The former athletic director of Wayland High School was arrested Monday on accusations he kept a school-owned computer after he was ousted from his job earlier this year.
Stephen Cass, 49, of Wayland was charged with larceny over $250 and receiving stolen property over $250, police said in a statement. He pleaded not guilty and the case was continued to Dec. 18, according to the Framingham District Court clerk’s office.
Wayland police said they conducted their investigation and obtained a search warrant after receiving a complaint from the school department about the missing computer.
However, Cass said that a school employee had given him permission to keep the laptop, which he described as an “old beat-up clunker of a computer.”
“They had told me I could have it,” he said in an interview.
Cass, whose contract was not renewed for this fall, contends he is being targeted because of allegations he made about fiscal mismanagement and other problems within the athletic department.
Paul Stein, Wayland’s superintendent of schools, said the district’s instructional technology department “keeps close track” of school-owned computers and equipment.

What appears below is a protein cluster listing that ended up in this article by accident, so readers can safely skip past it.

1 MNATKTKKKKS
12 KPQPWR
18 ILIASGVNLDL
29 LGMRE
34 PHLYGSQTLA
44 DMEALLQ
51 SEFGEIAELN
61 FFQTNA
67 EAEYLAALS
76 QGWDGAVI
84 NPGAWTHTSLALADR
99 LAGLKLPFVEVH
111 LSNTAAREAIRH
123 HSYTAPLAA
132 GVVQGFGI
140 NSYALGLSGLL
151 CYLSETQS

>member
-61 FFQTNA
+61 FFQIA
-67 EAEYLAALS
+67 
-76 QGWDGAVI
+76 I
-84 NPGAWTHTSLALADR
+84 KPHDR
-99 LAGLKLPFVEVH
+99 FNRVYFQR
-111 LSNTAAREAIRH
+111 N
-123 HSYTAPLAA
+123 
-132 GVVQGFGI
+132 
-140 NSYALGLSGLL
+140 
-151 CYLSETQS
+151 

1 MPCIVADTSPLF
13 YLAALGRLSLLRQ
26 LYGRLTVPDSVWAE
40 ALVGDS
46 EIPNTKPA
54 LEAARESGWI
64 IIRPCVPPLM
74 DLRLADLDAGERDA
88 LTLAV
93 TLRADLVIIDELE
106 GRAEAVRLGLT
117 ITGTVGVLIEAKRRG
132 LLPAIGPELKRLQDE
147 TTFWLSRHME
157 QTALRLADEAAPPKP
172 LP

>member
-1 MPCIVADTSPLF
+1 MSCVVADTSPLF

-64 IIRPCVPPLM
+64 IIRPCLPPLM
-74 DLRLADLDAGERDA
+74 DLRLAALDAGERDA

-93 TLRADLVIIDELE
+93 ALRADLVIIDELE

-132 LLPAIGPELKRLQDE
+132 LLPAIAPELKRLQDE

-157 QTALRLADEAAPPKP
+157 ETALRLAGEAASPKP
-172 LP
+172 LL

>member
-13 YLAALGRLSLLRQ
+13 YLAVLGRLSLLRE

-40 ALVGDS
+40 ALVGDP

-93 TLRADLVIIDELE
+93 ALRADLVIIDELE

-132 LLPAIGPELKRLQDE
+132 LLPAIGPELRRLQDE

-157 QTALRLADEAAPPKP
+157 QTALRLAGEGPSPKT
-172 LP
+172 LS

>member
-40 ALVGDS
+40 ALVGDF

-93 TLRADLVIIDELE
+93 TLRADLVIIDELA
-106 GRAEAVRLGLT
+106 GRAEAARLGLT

“The former athletic director reported that he had returned his school department-issued computer, an assertion which we took at his word,” Stein said in an e-mail to the Globe. “In conducting a routine inventory of the district’s laptops, the IT Department concluded that this computer was in fact missing.”
Cass, who was hired in 2013, said that at one time he had two school-issued computers. One was an expensive new Mac, which he returned after he lost his job. Cass said the laptop police confiscated was about 7 to 8 years old.
“If they had asked for it back, I would have given it back,” said Cass. “I would have paid for it.”
Cass said he was surprised when police showed up at his door Monday morning with a search warrant.
“I gave them the computer. Not a big deal. And then they arrested me,” he said.
Cass made headlines this past spring when he contended he was being removed from his job in retaliation for trying to improve practices within the athletic department and complaining to the superintendent.
In a May 19 letter to the School Committee, Cass said the sports department was rife with problems, including misused funds, inadequate background checks for coaches, and lopsided funding favoring boys’ teams in violation of Title IX, a federal law prohibiting gender discrimination in schools.
Those claims prompted the School Committee to investigate and seek the help of state and federal agencies such as the state Office of the Inspector General, the State Ethics Commission, and the US Department of Education’s Office for Civil Rights.Emily Sweeney can be reached at firstname.lastname@example.org. Follow her on Twitter @emilysweeney.